5 Things that haven’t changed since Malloy’s pre-election budget promises
Editor’s note: Once a month The Mirror answers five questions about a key element of the state budget process. Today’s story looks at the fiscal landscape in which Gov. Dannel P. Malloy made several rosy budget promises last year. While that fiscal landscape has not changed, the governor’s proposals have.
When Gov. Dannel P. Malloy sent the General Assembly home last May 7, he left the Capitol pledging not to raise taxes and to deliver almost $550 million in tax cuts over the next two years — after the 2014 state elections.
But just a few weeks ago, Malloy asked lawmakers to approve a two-year budget with a net tax increase of $180 million.
Even consumers, who would gain from a sales tax rate reduction, would forfeit even more sales tax relief over the next two years in the form of a clothing exemption that was approved pre-election – but would now be canceled.
The governor also promised another $80 million in tax cuts on the campaign trail for urban businesses and college students struggling with debt. His new two-year budget doesn’t mention that relief.
And while dismissing the deficit warnings of nonpartisan analysts, Malloy insisted last fall that any projected gaps would be closed with minimal pain. Surging economic growth would solve most of the problem, while agencies merely would forfeit the inflationary increases in their budgets.
Yet last month the governor proposed a budget that recommended hundreds of millions of dollars less than what’s needed to maintain current health care and social service programs. The plan removes 34,000 parents from Medicaid and cuts grants for mental health and substance abuse.
What changed? A better question might be, what hasn’t?
1) The Deficits
The legislature’s nonpartisan Office of Fiscal Analysis warned last May that major deficits were built into the next two fiscal years, shortfalls topping $1.3 billion and $1.5 billion, respectively.
After the election, legislative analysts confirmed the $1.3 billion deficit they foresaw for the 2015-16 fiscal year. And while they slightly changed their outlook for 2016-17, it only improved the deficit projection from $1.5 billion to $1.4 billion.
In other words, things hadn’t gotten any worse.
2) Expected Tax Revenues
There was a similar trend when it came to the tax receipts Malloy could expect to work with over the next two years.
In fact, his own budget office signed a joint report with nonpartisan legislative analysts back on April 30 that said Connecticut could expect $15.2 billion from its tax system in the first year after the election, including almost $9.8 billion from the income tax – its single-largest revenue engine.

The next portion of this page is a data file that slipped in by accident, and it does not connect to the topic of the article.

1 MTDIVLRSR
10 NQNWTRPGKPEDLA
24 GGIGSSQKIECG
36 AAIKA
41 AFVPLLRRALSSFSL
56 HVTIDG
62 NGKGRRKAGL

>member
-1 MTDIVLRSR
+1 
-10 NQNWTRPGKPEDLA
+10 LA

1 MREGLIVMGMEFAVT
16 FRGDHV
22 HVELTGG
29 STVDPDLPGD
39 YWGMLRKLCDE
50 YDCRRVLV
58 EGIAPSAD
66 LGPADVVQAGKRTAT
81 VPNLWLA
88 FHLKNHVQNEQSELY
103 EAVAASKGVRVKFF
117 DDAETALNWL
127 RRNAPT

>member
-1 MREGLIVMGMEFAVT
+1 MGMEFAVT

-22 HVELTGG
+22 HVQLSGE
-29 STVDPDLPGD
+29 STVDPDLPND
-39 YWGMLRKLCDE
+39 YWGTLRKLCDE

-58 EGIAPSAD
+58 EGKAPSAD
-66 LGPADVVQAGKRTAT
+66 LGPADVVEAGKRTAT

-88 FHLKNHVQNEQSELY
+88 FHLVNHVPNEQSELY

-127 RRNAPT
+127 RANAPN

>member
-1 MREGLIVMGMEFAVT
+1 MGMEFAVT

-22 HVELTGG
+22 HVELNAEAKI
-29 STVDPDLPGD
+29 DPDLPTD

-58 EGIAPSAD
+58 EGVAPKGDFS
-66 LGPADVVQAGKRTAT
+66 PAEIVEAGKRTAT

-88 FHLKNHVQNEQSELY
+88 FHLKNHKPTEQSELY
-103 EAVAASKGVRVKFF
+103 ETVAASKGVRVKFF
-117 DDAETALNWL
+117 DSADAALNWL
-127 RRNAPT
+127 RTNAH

And on Jan. 15 – just one month before Malloy would deliver his budget proposal – the two branches would issue another consensus report affirming those same estimates. Despite considerable economic growth already built into the deficit forecast, Malloy said last summer that he thought post-election tax receipts would surge even more. That additional growth has not materialized so far.
3) Transportation Funding Challenges
Another part of the governor’s new budget, his transportation initiative, does no more than estimate how much Connecticut must spend to have a “best-in-class” transportation system.
It also notes that the $1.3 billion operating fund that supports our existing transportation program is headed for a deficit by 2018 unless it receives more resources.
Nonpartisan analysts projected this same problem — a deficit just over $40 million by 2018 — in the fiscal note they issued last May to accompany the last state budget approved before the election.
4) A Hefty Credit Card Bill
While presenting the governor’s plan, Malloy budget chief Benjamin Barnes noted that the administration had to deal with a difficult financial burden that had returned after “a two-year holiday.”
This involves about $200 million per year in payments on the $1 billion Connecticut officials borrowed in 2010 to cover a budget deficit.
The reason Connecticut had enjoyed this “holiday,” though, was because Malloy and Democratic legislators had approved the two-year postponement – along with modest additional interest costs – to avoid having to raise taxes in the two years leading up to the 2014 elections.
Malloy already had signed more than $1.8 billion in tax hikes into law in his first year in office in 2011 to help close a massive, $3.7 billion shortfall he inherited.
5) Rising Higher Education Costs
Students of the University of Connecticut, the state university system and the community colleges have faced tuition and fee hikes since 2011, when state aid to those institutions was slashed to help close the big budget deficit of that year.
On Sept. 9, when the Malloy campaign proposed a new income tax credit for individuals with student loan debt – worth $40 million over two years – the governor recognized this escalating tuition and fee trend.
“The dream of a higher education shouldn’t be out of reach for families across Connecticut,” Malloy said then. “We have already put in place plans to help families save for college for their children, but with the rising cost of a higher education, we need to do more to help students struggling with student-loan debt.”
Since 2012, UConn has been following a schedule of gradual tuition and fee hikes that will leave charges 30 percent higher next year than they were in 2011. After Malloy’s latest budget was released, UConn President Susan Herbst said the university would continue on that schedule.
The state university system’s charges this year are 14 percent above 2011 levels, while the community colleges are 13 percent higher. And officials from those systems, whose goal has been to limit annual tuition and fee hikes to 2 percent, have warned it will be difficult to stay within that target.
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